Books Without Borders

Today’s Guardian blog has a piece by a high level Eurocrat. Neelie Kroes is responsible for Europe’s “Digital Agenda”. I understand from the Daily Malice that that’s an initiative to force all British families to watch gay porn over the Internet, but as far as everyone else is concerned it is basically about how Europe views the digital economy, and that includes ebooks.

So what does Ms. Kroes have to say? Well, she’s had a meeting with CEOs from the publishing industry, and they have come up with a declaration. It is called “Books Without Borders”, and the main objective is to make it easier to sell books throughout Europe. One of their main targets is the absurd situation regarding VAT whereby Amazon can get away with charging a very low rate (3.5% from memory) because it is “based” in Luxembourg, but UK-based publishers are forced to charge 20% on the same books. Of course they generally can’t get away with charging more to customers than Amazon does, so they have to take the extra government money out of what they pay themselves and their authors.

There’s more to the declaration, however. The key statement of principle in it is as follows:

Signatories of this declaration endorse the principle that there should be no barriers for consumers to acquire ebooks across territorial borders, platforms and devices.

If you are not sure that means what it sounds like it means, here’s some preamble:

Once they have paid for and downloaded their files, readers may face further obstacles arising from restrictions imposed by Digital Rights Management systems. These are intended to limit copying, but have the effect of preventing files from being moved freely between devices. Easing such restrictions will be important for the widespread acceptance of eBook.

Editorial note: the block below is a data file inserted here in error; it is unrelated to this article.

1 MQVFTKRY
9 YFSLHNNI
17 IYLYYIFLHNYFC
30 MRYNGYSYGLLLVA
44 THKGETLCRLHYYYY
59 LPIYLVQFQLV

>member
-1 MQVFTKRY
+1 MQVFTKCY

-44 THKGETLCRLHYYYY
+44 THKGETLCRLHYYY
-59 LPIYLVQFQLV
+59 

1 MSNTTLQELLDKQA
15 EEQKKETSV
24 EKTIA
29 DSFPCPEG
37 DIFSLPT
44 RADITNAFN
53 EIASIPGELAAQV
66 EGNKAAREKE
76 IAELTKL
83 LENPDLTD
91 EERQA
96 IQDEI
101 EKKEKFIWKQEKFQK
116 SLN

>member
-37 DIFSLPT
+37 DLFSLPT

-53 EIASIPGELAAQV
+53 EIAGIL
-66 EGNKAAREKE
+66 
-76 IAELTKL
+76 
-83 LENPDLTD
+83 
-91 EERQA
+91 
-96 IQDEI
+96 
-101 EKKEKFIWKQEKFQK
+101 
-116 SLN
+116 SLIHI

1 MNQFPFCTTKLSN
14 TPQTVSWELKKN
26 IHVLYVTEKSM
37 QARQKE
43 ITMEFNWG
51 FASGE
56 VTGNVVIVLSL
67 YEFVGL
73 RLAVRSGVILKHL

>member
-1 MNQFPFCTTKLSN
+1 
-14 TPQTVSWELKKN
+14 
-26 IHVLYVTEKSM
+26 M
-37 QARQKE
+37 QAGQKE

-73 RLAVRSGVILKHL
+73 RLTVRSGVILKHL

So yeah, that’s an EU committee, and a whole bunch of European publishing industry CEOs, coming out against DRM.

7 thoughts on “Books Without Borders

    1. @Martha. You might try Holland 😉
      We’re not Nordic and we’re certainly not known for being very sensible 🙂

  1. It would be more accurate to say that they are against DRM *as it is currently implemented*. There is no reason why you couldn’t have a single type of DRM that is cross-platform compatible so that portability wouldn’t be an issue. The problem with DRM as it is now is that there is no benefit to the user and several drawbacks. It could be implemented to allow users to lend or re-sell e-books which is something that a lot of people want. If it was actually useful, and I believe it can be useful, then DRM would be a feature not a drawback.

    1. Possibly, but as far as the likes of Amazon and Apple are concerned the primary purpose of DRM is to lock consumers into their platform.

  2. I don’t know about Amazon, but I’m pretty sure Apple aren’t relying on DRM to keep people buying iPads and iPhones. They dumped DRM on music as soon as they had enough clout to get all of the labels to agree and that was a success so I doubt that they are too wedded to DRM for ebooks. Convenience and gadget-lust are what keeps people coming back to Apple.

    1. It’s a complex business. You are right that Apple has other means of ensuring loyalty. So does Amazon. But every hardware vendor wants lock-in, and while they may have better means of ensuring that, the main reason for wanting DRM is to add to that drive to capture customers.

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